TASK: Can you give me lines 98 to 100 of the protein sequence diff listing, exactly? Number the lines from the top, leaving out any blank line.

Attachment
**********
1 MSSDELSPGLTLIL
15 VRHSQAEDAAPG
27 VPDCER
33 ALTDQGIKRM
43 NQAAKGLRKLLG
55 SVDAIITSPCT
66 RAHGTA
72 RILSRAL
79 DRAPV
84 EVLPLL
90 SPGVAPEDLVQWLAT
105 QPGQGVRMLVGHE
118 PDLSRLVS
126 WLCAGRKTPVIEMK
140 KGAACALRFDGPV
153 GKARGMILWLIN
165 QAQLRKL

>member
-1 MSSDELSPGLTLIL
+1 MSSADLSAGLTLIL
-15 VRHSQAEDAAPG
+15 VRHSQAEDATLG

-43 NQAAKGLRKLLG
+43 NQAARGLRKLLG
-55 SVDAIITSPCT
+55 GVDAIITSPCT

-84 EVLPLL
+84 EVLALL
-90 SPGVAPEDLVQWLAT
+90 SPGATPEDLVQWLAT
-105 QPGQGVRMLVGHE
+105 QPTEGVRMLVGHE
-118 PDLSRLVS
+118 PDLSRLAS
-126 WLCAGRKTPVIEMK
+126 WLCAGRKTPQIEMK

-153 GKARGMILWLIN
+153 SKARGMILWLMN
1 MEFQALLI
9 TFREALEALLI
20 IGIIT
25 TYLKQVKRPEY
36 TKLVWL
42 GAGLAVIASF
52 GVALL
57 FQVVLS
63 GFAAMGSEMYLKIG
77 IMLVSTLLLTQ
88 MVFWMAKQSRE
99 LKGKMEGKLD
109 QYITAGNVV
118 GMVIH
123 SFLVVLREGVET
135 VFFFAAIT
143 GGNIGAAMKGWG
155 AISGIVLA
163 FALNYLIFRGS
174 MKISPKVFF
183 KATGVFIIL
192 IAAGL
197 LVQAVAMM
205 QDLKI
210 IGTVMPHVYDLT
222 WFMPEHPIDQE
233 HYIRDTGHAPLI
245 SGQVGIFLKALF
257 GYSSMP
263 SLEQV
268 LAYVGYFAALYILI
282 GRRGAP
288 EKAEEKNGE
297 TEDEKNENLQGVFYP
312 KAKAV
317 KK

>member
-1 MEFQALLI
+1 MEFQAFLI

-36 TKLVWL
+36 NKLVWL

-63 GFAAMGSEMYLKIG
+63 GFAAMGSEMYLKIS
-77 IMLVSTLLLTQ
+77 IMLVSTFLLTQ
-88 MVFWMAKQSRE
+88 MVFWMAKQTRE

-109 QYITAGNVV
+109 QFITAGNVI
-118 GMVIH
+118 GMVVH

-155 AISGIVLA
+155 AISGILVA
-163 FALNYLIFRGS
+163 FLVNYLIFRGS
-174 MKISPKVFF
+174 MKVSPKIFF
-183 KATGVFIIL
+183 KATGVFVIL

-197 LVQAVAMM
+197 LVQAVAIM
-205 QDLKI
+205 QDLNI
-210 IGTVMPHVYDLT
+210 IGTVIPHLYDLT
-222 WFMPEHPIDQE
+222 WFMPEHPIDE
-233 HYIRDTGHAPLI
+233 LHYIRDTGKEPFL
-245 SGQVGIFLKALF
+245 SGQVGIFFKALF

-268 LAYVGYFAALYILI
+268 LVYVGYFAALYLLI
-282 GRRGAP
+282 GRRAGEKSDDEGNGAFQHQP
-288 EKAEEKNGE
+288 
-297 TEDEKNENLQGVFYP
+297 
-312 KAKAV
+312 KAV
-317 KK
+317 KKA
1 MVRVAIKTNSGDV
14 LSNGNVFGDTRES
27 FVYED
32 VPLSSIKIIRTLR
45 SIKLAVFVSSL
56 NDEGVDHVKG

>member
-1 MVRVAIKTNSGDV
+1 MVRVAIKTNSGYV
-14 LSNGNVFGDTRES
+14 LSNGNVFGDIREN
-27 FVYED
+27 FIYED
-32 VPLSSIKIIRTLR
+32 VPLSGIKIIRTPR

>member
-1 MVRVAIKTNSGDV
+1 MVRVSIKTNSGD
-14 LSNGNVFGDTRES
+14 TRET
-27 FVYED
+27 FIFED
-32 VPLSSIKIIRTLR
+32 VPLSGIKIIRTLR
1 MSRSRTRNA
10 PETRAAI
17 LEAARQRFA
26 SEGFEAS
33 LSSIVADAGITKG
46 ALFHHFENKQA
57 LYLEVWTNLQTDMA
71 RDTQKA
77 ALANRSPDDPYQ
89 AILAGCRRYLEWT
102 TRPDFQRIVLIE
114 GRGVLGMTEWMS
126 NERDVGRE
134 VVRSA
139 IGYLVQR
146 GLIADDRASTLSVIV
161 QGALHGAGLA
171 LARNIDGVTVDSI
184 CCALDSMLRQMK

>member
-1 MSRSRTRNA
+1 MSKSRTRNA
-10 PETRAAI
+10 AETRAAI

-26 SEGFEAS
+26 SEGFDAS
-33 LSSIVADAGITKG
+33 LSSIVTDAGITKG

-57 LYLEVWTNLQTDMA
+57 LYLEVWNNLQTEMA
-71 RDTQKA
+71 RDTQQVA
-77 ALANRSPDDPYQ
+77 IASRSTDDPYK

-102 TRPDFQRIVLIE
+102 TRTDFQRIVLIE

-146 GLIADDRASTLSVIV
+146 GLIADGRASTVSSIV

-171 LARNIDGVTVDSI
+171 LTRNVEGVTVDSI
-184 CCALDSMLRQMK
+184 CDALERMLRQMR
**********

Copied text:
-197 LVQAVAMM
+197 LVQAVAIM
-205 QDLKI